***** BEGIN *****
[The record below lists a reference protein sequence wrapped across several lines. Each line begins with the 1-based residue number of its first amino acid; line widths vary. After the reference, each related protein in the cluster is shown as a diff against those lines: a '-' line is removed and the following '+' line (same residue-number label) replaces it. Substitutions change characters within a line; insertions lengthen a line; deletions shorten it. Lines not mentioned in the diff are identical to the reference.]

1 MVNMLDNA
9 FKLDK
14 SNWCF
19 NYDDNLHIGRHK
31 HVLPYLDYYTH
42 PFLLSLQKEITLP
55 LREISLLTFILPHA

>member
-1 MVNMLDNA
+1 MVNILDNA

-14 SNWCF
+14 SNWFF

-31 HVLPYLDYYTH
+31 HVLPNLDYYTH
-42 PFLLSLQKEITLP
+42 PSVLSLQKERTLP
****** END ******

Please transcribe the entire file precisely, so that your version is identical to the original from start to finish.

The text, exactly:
[The record below lists a reference protein sequence wrapped across several lines. Each line begins with the 1-based residue number of its first amino acid; line widths vary. After the reference, each related protein in the cluster is shown as a diff against those lines: a '-' line is removed and the following '+' line (same residue-number label) replaces it. Substitutions change characters within a line; insertions lengthen a line; deletions shorten it. Lines not mentioned in the diff are identical to the reference.]

1 MVNMLDNA
9 FKLDK
14 SNWCF
19 NYDDNLHIGRHK
31 HVLPYLDYYTH
42 PFLLSLQKEITLP
55 LREISLLTFILPHA

>member
-1 MVNMLDNA
+1 MVNILDNA

-14 SNWCF
+14 SNWFF

-31 HVLPYLDYYTH
+31 HVLPNLDYYTH
-42 PFLLSLQKEITLP
+42 PSVLSLQKERTLP